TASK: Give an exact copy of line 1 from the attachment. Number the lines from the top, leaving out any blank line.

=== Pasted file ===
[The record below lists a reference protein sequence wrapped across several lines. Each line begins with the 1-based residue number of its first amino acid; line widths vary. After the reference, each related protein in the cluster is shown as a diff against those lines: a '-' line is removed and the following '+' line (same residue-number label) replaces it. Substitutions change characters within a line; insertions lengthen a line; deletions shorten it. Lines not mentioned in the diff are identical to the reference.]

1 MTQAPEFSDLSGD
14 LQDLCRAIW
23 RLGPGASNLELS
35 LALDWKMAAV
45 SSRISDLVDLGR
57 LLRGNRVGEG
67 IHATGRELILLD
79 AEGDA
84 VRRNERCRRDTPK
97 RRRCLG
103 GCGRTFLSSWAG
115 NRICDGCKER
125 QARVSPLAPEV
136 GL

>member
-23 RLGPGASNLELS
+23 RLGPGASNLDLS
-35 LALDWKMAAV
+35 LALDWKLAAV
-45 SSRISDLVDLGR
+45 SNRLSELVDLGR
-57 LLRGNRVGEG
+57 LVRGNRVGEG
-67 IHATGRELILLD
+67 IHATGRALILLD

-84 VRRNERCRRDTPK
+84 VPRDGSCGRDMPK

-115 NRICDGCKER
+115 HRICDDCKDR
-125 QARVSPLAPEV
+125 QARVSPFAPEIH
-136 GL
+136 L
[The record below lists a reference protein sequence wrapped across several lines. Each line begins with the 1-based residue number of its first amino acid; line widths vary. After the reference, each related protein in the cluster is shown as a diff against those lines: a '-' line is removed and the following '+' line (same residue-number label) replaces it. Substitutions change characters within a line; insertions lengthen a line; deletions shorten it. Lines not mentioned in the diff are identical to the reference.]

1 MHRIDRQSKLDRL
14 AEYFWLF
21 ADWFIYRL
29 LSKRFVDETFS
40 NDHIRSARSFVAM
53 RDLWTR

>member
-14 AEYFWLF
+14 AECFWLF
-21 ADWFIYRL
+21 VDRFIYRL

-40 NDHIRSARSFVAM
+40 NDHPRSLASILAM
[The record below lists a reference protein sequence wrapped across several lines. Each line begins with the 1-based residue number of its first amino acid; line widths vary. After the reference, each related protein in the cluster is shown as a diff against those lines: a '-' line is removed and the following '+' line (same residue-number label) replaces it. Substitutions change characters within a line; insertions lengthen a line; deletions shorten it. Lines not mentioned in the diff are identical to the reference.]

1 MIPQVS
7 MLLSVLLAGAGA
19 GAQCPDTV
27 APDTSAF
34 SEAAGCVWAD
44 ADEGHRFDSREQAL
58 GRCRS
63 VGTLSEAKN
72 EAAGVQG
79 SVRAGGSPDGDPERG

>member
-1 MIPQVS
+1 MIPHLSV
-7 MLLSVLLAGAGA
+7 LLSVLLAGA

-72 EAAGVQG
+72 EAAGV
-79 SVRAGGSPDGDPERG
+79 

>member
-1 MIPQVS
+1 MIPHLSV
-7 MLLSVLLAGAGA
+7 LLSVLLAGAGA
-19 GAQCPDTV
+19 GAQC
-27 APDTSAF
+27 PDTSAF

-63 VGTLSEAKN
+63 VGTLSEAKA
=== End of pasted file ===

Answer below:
[The record below lists a reference protein sequence wrapped across several lines. Each line begins with the 1-based residue number of its first amino acid; line widths vary. After the reference, each related protein in the cluster is shown as a diff against those lines: a '-' line is removed and the following '+' line (same residue-number label) replaces it. Substitutions change characters within a line; insertions lengthen a line; deletions shorten it. Lines not mentioned in the diff are identical to the reference.]